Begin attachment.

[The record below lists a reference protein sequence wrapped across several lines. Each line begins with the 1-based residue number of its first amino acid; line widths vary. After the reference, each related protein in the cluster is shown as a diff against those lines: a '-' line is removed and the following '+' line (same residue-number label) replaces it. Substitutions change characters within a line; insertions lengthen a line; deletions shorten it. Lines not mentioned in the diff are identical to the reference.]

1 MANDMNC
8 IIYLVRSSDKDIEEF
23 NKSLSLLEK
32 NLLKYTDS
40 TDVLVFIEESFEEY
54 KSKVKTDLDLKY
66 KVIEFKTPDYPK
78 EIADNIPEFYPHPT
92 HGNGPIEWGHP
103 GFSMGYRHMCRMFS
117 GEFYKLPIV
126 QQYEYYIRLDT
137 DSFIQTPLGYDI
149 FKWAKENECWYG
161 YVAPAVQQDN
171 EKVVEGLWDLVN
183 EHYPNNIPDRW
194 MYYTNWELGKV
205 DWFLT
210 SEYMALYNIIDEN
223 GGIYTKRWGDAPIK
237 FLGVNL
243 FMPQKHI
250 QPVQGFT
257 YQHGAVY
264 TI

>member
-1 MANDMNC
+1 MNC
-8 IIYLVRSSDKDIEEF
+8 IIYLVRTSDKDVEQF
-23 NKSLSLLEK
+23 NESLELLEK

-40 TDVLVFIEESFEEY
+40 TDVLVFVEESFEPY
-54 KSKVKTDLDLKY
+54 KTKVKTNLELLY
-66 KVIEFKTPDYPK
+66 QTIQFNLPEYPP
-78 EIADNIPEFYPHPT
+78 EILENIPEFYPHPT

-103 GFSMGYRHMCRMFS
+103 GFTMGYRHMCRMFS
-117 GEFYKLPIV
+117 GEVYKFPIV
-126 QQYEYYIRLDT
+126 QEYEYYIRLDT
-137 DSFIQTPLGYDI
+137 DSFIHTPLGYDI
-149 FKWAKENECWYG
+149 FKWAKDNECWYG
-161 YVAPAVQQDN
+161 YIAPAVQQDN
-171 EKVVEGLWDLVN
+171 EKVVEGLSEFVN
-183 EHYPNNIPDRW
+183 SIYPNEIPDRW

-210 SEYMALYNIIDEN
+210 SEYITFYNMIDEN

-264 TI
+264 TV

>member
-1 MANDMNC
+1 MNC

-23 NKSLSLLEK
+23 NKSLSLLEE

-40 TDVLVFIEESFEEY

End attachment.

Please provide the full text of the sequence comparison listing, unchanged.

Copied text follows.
[The record below lists a reference protein sequence wrapped across several lines. Each line begins with the 1-based residue number of its first amino acid; line widths vary. After the reference, each related protein in the cluster is shown as a diff against those lines: a '-' line is removed and the following '+' line (same residue-number label) replaces it. Substitutions change characters within a line; insertions lengthen a line; deletions shorten it. Lines not mentioned in the diff are identical to the reference.]

1 MANDMNC
8 IIYLVRSSDKDIEEF
23 NKSLSLLEK
32 NLLKYTDS
40 TDVLVFIEESFEEY
54 KSKVKTDLDLKY
66 KVIEFKTPDYPK
78 EIADNIPEFYPHPT
92 HGNGPIEWGHP
103 GFSMGYRHMCRMFS
117 GEFYKLPIV
126 QQYEYYIRLDT
137 DSFIQTPLGYDI
149 FKWAKENECWYG
161 YVAPAVQQDN
171 EKVVEGLWDLVN
183 EHYPNNIPDRW
194 MYYTNWELGKV
205 DWFLT
210 SEYMALYNIIDEN
223 GGIYTKRWGDAPIK
237 FLGVNL
243 FMPQKHI
250 QPVQGFT
257 YQHGAVY
264 TI

>member
-1 MANDMNC
+1 MNC
-8 IIYLVRSSDKDIEEF
+8 IIYLVRTSDKDVEQF
-23 NKSLSLLEK
+23 NESLELLEK

-40 TDVLVFIEESFEEY
+40 TDVLVFVEESFEPY
-54 KSKVKTDLDLKY
+54 KTKVKTNLELLY
-66 KVIEFKTPDYPK
+66 QTIQFNLPEYPP
-78 EIADNIPEFYPHPT
+78 EILENIPEFYPHPT

-103 GFSMGYRHMCRMFS
+103 GFTMGYRHMCRMFS
-117 GEFYKLPIV
+117 GEVYKFPIV
-126 QQYEYYIRLDT
+126 QEYEYYIRLDT
-137 DSFIQTPLGYDI
+137 DSFIHTPLGYDI
-149 FKWAKENECWYG
+149 FKWAKDNECWYG
-161 YVAPAVQQDN
+161 YIAPAVQQDN
-171 EKVVEGLWDLVN
+171 EKVVEGLSEFVN
-183 EHYPNNIPDRW
+183 SIYPNEIPDRW

-210 SEYMALYNIIDEN
+210 SEYITFYNMIDEN

-264 TI
+264 TV

>member
-1 MANDMNC
+1 MNC

-23 NKSLSLLEK
+23 NKSLSLLEE

-40 TDVLVFIEESFEEY